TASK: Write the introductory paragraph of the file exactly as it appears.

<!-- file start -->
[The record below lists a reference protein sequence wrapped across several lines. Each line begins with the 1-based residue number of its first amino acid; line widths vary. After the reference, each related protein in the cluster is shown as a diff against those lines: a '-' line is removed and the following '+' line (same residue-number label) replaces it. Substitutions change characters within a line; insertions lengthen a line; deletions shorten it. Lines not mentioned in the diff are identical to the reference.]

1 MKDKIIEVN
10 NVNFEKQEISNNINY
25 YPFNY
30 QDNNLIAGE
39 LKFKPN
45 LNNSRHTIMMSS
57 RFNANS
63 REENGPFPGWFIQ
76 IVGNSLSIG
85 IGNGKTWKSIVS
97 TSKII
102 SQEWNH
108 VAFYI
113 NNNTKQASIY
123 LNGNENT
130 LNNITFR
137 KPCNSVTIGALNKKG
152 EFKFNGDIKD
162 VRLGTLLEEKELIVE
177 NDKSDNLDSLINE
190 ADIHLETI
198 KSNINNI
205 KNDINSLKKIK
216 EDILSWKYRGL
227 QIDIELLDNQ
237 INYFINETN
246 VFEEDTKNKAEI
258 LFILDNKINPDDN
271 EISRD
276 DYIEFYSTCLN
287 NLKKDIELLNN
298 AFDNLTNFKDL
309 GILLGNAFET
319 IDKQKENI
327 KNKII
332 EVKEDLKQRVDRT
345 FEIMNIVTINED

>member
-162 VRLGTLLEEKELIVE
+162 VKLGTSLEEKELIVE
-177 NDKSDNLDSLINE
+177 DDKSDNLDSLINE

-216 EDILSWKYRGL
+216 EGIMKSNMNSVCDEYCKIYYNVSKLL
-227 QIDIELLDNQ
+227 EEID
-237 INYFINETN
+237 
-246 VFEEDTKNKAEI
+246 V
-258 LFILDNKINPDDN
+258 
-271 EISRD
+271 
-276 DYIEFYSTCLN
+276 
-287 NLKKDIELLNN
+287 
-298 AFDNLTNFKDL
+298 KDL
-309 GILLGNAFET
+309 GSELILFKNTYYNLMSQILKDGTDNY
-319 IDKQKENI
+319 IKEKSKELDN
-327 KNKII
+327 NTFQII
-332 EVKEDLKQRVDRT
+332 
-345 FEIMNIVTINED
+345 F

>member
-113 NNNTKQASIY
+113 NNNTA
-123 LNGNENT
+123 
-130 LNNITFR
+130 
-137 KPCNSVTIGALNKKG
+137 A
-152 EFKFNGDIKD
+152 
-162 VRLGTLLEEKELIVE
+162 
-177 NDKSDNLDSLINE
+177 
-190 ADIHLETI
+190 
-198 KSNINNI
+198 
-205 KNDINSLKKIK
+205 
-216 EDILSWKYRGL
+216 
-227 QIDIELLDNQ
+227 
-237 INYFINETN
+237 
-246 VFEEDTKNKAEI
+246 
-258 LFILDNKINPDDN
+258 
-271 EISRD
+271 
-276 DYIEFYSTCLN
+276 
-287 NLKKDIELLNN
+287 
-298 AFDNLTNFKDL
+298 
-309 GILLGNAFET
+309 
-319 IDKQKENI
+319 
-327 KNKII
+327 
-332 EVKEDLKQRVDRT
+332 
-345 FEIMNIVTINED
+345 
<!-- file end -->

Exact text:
[The record below lists a reference protein sequence wrapped across several lines. Each line begins with the 1-based residue number of its first amino acid; line widths vary. After the reference, each related protein in the cluster is shown as a diff against those lines: a '-' line is removed and the following '+' line (same residue-number label) replaces it. Substitutions change characters within a line; insertions lengthen a line; deletions shorten it. Lines not mentioned in the diff are identical to the reference.]